unit was incorporated into the 23rd Air Flotilla. The first aircraft assigned were twenty Type 96 Kansen (Carrier Fighter, A5M)

that arrived with Hikōtaichō LT Shingō

Hideki from Hanoi, Vietnam. Shortly after,

forty-five Reisen Model 21 were assigned.

These were distributed equally to form five

Chūtai with four Type 96 Kansen and nine

Reisen in each, with Lieutenants Shingō

Hideki, Asai Masao, Wakao Akira, Kawai

Shirō, and Inano Kiku-ichi as Buntaichō.

The Kawai Chūtai was detached to Palau, taking with it sixteen Type 96 Kansen. These aircraft came from the Shingō,

Asai, Wakao, and Kawai Chūtai. The Kawai

Chūtai aircraft and pilots departed Tainan

on December 1, 1941 aboard Kasuga Maru,

and stopped at Takao, Taiwan to pick up

some additional pilots from 3rd Kōkūtai.

There are no known photos showing how

the Type 96 Kansen were marked at Palau,

but they probably retained their original

Tainan Kōkūtai markings.

The Reisen from the Kawai Chūtai were

redistributed to the other Tainan Kōkūtai

Chūtai. Lt Kawai Shirō’s V-172 with Buntaichō markings was given to the Inano

Chūtai, and was lost when the unit was

flying to join the 22nd Koku Sentai. But,

it had not been repainted before it became

lost due to bad weather, ran out of fuel, and

forced landed on the Luichow Peninsula

in China. This Reisen became the famous

“China Zero” when it was captured, rebuilt,

and used for flight testing. In the photo

Nr. 1, it is still wearing it’s Tainan Kōkūtai

markings, yellow (Kawai Chūtai) fuselage

band and black (4th Shōtai) Buntaichō tail

stripes, but the white with red outline tail

code has been overpainted by the Chinese.

During January 1942 the Japanese began attacking and captured the Bismarck

Archipelago. The Kawai Chūtai left Palau

without their Type 96 Kansen, arriving at

October 2022

Rabaul on January 28 along with three

crated Reisen delivered by Meiten Maru.

They were joined on January 31 by fifteen

Type 96 Kansen of Chitose Kōkūtai under Lt

Okamoto Harutoshi. On February 10, 1942

these units combined to form the 4th Kōkūtai fighter group. While part of the 4th

Kōkūtai, the Kawai Chūtai continued the

use of yellow as the fuselage band color

for Chūtai identification.

The Inano Chūtai, which consisted of four

Type 96 Kansen, fourteen Reisen, and three

Type 98 (C5M) reconnaissance aircraft,

was detached to the 22nd Kōkū Sentai. The

Chūtai flew from Tainan, Taiwan to Saigon, Vietnam on November 26, 1941. Two

of these Reisen were lost during the trip

due to bad weather, as described above. The Inano Chūtai aircraft that joined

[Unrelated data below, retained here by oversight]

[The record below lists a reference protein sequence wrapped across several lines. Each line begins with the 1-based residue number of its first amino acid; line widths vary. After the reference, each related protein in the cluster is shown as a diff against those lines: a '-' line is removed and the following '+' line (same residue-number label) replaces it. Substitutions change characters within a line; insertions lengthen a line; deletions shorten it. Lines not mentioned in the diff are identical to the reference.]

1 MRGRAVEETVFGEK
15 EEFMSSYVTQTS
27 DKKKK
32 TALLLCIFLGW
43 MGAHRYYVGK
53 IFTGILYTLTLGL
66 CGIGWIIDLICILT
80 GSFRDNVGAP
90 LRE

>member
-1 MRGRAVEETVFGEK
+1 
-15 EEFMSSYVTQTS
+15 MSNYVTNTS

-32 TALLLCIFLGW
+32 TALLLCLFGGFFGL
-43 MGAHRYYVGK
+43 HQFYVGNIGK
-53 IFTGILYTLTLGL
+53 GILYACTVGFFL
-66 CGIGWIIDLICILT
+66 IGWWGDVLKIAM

22nd Kōkū Sentai retained all their Tainan

Kōkūtai markings, changing only the “V”

in the tail code to “II”. Similarly, the Tokaji

Chūtai from 3rd Kōkūtai, which consisted

of thirteen Reisen and three Type 98 (C5M)

reconnaissance aircraft, was detached to

the 22nd Kōkū Sentai, retained all their 3rd

Kōkūtai markings, changing only the “X” in

the tail code to “II”. The photo Nr. 2 (a still

frame taken from an NHK newsreel film)

shows a Shōtai from the 22nd Kōkū Sentai consisting of a Shōtaichō from the Tokaji Chūtai with a red fuselage band, along

with two wingmen from the Inano Chūtai

with black fuselage bands, flying a bomber

escort mission.

Following the departure of the Kawai and

Inano Chūtai, the strength of the Tainan Kōkūtai was then increased to fifty-four Reisen distributed equally to form six Chūtai

of nine Reisen in each. The redistributed

Reisen of the Kawai Chūtai, along with

some new Reisen, were used to backfill the

slots left by the departing Type 96 Kansen.

Three new Buntaichō were added as well,

Lieutenants Setō Masuzō, Maki Yukio, and

one other. The Tainan Kōkūtai fought in this

form from the Philippines on December 8,

1941 through Bali, Netherlands East Indies

on April 1, 1942.

During this time period, the Tainan Kōkūtai suffered losses, including Buntaichō

Lt Wakao Akira who was KIA at Balikpapan on January 25, 1942 and Buntaichō

Lt Asai Masao who was KIA at Surabaya

on February 19, 1942. These losses were

partially addressed by shifting responsibilities and reassignments of pilots and aircraft between Chūtai. In two particularly

notable examples, the young LtJG Sasai

Jun’ichi assumed the role of Buntaichō, and

Hikōtaichō Lt Shingō Hideki reassigned his

trusted Shōtaichō FPO1c Sakai Saburō to

help improve Sasai’s fighting skills. At this

time, the markings on FPO1c Sakai Saburō’s

Reisen were tail code V-103 (white with red

outline), red (Shingō Chūtai) fuselage band,

and white (1st Shōtai) Shōtaichō tail stripe.

Possibly, if Sakai was allowed to take his

regular aircraft, V-103, with him after being reassigned, the fuselage band Chūtai

color may have been changed to blue.

If this happened, then this is in agreement

with one of the classic representations of

Sakai’s markings.

On April 1, 1942 the Tainan Kōkūtai went

through another major reorganization.

Lt Shingō Hideki and about half of the Tainan Kōkūtai pilots left Bali and returned

to Japan. A new Hikōtaichō, LtCdr Nakajima Tadashi replaced Shingō. The remaining Tainan Kōkūtai flight personnel were

transported from Bali to Rabaul, New Britain aboard Komaki Maru, arriving on April

16, 1942. The Tainan Kōkūtai aircraft were

left behind at Bali, and taken over by 3rd


Post-April 1, 1942, the remnants of the Tainan Kōkūtai combined with the 4th Kōkūtai

fighter group at Rabaul to form the rebuilt

unit and were incorporated into the 25th

Air Flotilla. Thus as part of the 4th Kōkūtai

fighter group, the Kawai Chūtai rejoined the

Tainan Kōkūtai. The Tainan Kōkūtai gained

one of its most well-known pilots from

the 4th Kōkūtai fighter group at this time,

FPO1c Nishizawa Hiroyoshi.

The Tainan Kōkūtai continued to build

strength when the 1st Kōkūtai fighter

Chūtai led by Lt Yamashita Jōji, left the

Marshall Islands to join the unit at Rabaul

INFO Eduard